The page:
Yes! You can have a career in animation

SBA1992 was a momentous year for me. I came up with Grease Monkey in the spring, started drawing the first six chapters in the summer, and completely changed the path of my life in the winter. The big event that caused this was a move across the country (from snowy Michigan to sunny California) to work full time for Malibu Comics, for whom I had done most of my freelancing for the previous three years. I saw it as a stepping stone into the world of film and/or animation, and the first chance to enter that world found its way to me in the form of the flyer shown at right.

Hanna Barbera Studio still existed then, was running Cartoon Network, and opened up a contest for anyone to submit a storyboard of their own to pitch an animated show. I was ready, willing, and able to do this with Grease Monkey as my subject, so I drew up my own storyboard template and got to work adapting Episode 1. The limit they placed on it was 50 panels or less, so the trick was to squeeze it all in by May 1, 1993. One of my new friends at Malibu, artist Albert Deschesne, agreed to colorize it for me, which marked the first time the characters moved beyond black and white. Albert did a bang-up job, and set the “tone” (hardy har har) for all color works that followed.

Below is the entire storyboard as it was submitted. Afterward comes the butal evaluation.



The brutal evaluation:

Of course, my entry into this storyboard contest didn’t win anything. All I got for my effort was the judge’s ballot shown at left. I did make it as far as semi-finalist, and the marks were surprisingly high. I say this because I personally would have scored it lower, especially in the “series adaptability” category.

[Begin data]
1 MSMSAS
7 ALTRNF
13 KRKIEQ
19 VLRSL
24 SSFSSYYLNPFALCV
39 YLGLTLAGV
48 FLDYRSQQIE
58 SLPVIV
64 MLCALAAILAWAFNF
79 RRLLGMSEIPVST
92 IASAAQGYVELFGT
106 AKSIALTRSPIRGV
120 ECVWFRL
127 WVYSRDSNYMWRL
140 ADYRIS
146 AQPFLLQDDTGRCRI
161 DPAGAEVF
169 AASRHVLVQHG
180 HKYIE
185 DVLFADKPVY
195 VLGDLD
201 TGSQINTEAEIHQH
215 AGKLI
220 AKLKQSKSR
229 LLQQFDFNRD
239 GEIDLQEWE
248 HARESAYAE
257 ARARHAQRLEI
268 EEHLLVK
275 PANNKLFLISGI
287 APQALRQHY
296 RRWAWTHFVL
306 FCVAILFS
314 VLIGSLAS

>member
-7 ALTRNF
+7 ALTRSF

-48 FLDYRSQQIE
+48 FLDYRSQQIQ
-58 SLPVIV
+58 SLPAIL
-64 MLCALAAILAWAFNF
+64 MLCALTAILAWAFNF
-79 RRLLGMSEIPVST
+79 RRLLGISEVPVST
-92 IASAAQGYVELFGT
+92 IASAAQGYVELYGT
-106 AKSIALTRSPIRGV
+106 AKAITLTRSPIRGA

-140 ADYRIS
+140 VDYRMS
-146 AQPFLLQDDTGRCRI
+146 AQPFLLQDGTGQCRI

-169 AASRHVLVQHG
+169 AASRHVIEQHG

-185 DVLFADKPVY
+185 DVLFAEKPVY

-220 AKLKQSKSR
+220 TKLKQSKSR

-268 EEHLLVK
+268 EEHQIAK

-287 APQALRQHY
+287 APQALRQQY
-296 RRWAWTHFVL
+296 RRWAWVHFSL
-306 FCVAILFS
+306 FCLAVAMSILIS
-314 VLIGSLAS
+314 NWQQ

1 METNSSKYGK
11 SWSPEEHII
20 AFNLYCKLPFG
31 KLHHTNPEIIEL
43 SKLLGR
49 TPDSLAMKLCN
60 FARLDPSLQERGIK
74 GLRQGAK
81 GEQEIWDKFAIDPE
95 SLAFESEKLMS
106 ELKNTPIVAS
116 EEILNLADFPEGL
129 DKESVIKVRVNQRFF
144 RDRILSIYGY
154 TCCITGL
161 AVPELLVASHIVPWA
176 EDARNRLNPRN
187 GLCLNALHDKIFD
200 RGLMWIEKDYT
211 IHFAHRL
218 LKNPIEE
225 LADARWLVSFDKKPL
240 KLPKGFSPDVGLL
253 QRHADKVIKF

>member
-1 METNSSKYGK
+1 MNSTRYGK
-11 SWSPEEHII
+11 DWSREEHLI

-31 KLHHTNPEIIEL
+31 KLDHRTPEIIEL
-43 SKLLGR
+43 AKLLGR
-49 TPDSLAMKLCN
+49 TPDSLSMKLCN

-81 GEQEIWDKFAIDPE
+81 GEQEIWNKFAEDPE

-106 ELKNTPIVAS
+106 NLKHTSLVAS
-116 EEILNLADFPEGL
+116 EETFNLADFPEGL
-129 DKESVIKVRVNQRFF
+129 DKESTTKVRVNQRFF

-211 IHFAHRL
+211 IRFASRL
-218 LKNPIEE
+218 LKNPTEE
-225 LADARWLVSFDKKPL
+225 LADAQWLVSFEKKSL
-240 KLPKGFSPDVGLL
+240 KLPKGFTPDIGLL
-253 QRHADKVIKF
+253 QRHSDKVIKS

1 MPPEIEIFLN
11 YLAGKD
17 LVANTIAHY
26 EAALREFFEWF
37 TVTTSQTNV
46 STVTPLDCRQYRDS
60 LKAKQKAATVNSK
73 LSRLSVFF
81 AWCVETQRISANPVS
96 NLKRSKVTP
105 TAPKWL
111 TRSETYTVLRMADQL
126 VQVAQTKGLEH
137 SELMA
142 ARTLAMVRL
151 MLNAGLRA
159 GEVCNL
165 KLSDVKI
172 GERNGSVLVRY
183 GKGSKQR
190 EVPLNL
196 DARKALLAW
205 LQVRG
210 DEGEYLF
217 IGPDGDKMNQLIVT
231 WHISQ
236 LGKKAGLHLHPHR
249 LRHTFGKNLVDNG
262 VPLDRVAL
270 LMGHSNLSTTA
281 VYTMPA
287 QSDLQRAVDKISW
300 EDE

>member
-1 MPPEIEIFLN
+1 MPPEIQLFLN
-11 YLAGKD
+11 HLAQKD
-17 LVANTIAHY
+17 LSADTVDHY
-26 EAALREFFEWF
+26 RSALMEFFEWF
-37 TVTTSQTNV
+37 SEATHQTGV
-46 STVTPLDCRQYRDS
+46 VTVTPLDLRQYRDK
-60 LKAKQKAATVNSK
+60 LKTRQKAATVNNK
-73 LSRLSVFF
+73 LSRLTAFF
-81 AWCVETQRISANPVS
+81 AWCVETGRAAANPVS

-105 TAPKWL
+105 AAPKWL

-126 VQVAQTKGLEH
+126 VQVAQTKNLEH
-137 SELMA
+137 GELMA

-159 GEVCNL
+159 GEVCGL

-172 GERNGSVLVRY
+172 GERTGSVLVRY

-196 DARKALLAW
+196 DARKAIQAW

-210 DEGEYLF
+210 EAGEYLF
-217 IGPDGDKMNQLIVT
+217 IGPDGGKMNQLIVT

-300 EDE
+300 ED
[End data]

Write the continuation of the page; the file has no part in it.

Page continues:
I really had no idea what I was doing with this project. I didn’t even know what a proper storyboard template looked like. My goal was simply to get Grease Monkey seen by a studio. I had never done a storyboard before, and was utterly ignorant of the mechanics involved. My actual animation career began three years later, and every time I’ve gone back to look at these “boards” since then, I’m more astonished by how clueless I truly was.

First of all, the attempt to simply cram it all into 50 panels was the wrong approach. That limit was set to govern screen time, and 50 panels equates less than a minute. Second, if a cartoon was made exactly as these boards suggest, it would be pretty boring. There isn’t enough room in the frames for anyone to move around, the environments are unclear, and the shots would linger far too long. Basically, as a storyboard it makes a decent comic strip.

Though it’s easy for all of us to be embarrassed when we find out how little we knew way back when, recognizing the follies of your past is a mark of advancement. The mere fact that you can look back and see how awful your work used to be means you’ve improved. Now that animation has been my day job for almost 20 years, It’s actually refreshing to dig this project out once in a while. When I spot yet another level of boneheaded incompetence in it, I can be confident that those mistakes are even farther in the past.

Comments are closed.